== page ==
Needless to say that this has put considerable strain on my personal relationships. It also has made me more self-conscious and less likely to talk to the people around me when I am having a hard time with my sobriety. It’s not that they don’t get it; well to be honest I doubt most of them do get it at all but, I think they try. It is hard though, to discuss your feelings with people when you can sense them drawing away for fear that you are going to start sermonizing. More often then not the seize on any opportunity to change to a softer subject, like their dysfunctional romantic entanglements or the weather. I am happy to oblige them most of the time because all in all I realize that I mostly just talking to myself anyway.

It is frustrating because despite my intention to stay the same jolly jack-ass that I have always been, I know I have changed. I know that my inward changes have started to have an outward effect on me and people have started to notice. People don’t like change, I sure as hell don’t. Lately all this change has made me feel just a little bit lonely and isolated.

I Thought We Had Gottten Past This

Over a year into my sobriety and some things still surprise me. I know I can’t insulate myself from the existence of alcohol. I have to see it every time I walk into a gas station or a grocery store. I have to handle wine and liquor all day while I work the line. I can watch my coworkers enjoy their shift drinks at the end of the night; hell even my wife will have a drink every now and then and I don’t even bat an eye. There was, however, a baffling event recently that has just gotten under my skin.

I was talking to someone the other day, a casual meaningless conversation; then they poured themselves a glass of wine. I could feel my eyes drawing in on the dark red liquid as it spilled into the glass; I could taste the thick, fruity aroma; hear the bubbling, familiar, and enchanting “glug, glug” sound as it passed from the mouth of the bottle, air beings gulped back in to fill the space left by the sweet drink, filled my ears; the sound so consuming that I completely lost track of what was being said. My heart was racing; I couldn’t remember the last time I wanted anything nearly so much as I wanted just one glass of that wine. I didn’t know whether to take their glass from them and drink, or shove the bottle out of their hand sending to to shatter on the floor.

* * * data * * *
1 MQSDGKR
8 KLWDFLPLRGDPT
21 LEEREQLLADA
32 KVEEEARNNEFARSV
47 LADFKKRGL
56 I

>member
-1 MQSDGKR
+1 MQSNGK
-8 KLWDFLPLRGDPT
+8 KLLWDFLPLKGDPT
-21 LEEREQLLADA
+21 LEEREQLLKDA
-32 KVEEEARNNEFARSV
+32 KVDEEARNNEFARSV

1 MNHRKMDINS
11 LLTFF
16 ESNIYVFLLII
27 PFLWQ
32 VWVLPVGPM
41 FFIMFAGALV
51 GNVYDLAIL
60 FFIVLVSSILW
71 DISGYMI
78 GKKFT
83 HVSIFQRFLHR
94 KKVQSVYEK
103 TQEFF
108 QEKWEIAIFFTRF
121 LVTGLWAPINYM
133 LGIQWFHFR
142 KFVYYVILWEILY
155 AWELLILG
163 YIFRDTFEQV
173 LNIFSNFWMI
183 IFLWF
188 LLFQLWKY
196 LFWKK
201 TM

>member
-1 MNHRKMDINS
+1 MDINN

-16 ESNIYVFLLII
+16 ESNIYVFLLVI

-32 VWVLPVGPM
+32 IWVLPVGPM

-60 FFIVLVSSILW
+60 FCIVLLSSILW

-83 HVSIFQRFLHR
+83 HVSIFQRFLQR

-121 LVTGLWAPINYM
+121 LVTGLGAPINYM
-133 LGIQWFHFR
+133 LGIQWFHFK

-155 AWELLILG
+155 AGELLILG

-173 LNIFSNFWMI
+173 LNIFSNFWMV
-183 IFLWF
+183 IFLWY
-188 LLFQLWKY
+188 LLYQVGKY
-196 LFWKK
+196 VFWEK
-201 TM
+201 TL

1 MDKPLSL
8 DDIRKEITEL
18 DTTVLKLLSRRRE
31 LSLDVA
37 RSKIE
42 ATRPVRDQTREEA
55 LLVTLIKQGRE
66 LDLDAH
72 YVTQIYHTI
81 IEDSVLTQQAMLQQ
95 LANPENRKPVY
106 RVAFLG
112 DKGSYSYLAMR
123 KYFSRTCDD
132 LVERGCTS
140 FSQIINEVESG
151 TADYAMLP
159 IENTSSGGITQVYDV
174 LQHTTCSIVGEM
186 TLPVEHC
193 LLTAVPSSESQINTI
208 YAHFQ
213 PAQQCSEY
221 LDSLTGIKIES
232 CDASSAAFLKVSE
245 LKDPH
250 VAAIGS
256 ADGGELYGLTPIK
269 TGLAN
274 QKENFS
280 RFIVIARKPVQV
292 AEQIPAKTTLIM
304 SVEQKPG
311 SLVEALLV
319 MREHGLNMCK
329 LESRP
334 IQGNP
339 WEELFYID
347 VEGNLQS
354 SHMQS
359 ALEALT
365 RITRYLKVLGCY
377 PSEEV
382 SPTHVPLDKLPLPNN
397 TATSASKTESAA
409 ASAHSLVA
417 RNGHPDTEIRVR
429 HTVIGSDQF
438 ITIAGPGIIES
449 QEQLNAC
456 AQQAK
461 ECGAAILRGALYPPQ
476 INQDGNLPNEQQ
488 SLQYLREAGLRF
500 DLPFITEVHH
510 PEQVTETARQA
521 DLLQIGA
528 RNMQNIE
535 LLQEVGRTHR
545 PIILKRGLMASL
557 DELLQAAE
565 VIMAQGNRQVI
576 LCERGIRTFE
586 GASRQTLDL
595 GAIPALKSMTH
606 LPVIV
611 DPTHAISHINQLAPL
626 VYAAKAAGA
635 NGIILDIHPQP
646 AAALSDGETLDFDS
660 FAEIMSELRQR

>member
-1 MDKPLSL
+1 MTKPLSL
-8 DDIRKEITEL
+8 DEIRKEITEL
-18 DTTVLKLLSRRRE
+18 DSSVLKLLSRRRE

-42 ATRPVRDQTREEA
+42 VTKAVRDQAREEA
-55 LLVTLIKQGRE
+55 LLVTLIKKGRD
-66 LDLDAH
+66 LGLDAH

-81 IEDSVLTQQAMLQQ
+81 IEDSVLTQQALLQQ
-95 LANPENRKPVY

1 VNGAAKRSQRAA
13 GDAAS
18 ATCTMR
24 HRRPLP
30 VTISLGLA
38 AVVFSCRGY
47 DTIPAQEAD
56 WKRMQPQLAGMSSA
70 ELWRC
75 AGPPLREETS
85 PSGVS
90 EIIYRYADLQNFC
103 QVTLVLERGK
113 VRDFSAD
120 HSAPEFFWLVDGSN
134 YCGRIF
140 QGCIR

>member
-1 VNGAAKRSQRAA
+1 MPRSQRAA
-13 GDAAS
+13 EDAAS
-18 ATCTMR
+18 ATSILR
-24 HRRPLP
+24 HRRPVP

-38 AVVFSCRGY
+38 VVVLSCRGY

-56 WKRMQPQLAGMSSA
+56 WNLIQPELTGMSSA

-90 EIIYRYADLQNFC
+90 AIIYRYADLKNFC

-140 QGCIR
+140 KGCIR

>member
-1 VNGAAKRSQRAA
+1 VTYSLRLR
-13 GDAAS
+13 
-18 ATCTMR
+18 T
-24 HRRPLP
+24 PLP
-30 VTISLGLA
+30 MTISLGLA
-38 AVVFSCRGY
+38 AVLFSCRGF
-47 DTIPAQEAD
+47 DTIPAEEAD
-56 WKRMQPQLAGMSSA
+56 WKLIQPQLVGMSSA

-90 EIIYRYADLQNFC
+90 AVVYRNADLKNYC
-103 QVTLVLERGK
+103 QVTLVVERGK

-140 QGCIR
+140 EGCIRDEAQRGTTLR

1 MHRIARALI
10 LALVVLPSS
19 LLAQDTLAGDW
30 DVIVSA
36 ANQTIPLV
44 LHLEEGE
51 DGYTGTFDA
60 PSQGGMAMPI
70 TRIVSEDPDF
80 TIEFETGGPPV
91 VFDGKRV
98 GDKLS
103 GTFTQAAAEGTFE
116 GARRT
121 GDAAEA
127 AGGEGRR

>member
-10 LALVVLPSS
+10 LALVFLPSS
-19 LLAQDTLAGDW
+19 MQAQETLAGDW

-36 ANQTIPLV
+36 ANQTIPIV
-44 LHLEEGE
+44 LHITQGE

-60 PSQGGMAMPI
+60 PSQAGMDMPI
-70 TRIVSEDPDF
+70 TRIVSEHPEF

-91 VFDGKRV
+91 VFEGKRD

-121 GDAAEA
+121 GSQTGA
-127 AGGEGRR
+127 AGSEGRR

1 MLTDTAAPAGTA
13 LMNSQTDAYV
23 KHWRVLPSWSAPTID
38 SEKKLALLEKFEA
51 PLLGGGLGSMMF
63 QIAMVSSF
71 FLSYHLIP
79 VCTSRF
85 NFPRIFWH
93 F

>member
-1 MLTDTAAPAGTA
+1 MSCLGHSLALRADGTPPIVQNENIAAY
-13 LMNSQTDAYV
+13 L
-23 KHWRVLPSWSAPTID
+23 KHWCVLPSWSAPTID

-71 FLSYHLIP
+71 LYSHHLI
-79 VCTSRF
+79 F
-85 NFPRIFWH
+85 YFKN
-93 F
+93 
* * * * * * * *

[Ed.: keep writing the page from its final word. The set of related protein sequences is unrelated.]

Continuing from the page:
On the verge of losing my mind, I had to face away until they stopped pouring. The strange thing is I don’t think the other person even remotely noticed what happened. Stranger still was once the pouring stopped the spell was broken, my moment of weakness gone like a wisp of smoke. Back to normal, alcohol returned once again to being just something that other people do and that I simply will not partake of anymore.

I know this sounds a bit melodramatic; I am sure it is hard for most people to get the grasp of having such a high level of infatuation with a beverage being tipped into a cup, but there it is That is what addiction is like.

It’s the crazy other half of that troubled relationship that you knew for years was bad for you but you stayed with them because, you were afraid of being on your own and they, let’s face it,  knew how to fuck and would do it all night no matter what. You had been on-again-off-again for a while; but now that you’ve finally called it quits they always insist on showing up at every party dressed to the nines draped off the arm of someone new, showing off what you’re missing. Always trying to corner you in the kitchen just to see if they can still push those buttons.

That’s probably a bad analogy, but it’s at least true in some respects even if it is a bit ham handed. At any rate I didn’t start this to wax poetical about my drinking problem. I think that this event freaked me out is because, in that one small moment, I was forced to focus on my addiction, instead of my sobriety.Thinking in terms of addiction leads me down a bitter angry road that leads into pitfalls that I have fallen into before so I have to tread very lightly when my mind wanders that direction. I credit my ability to remain in control for this long because I think in terms of being sober and staying sober, and filling my idle time with positive endeavors.

It’s good, in a way, that I had this little episode. It seemed close, but I like knowing that my will power is that strong. I know another thing to watch out for and can keep my guard up.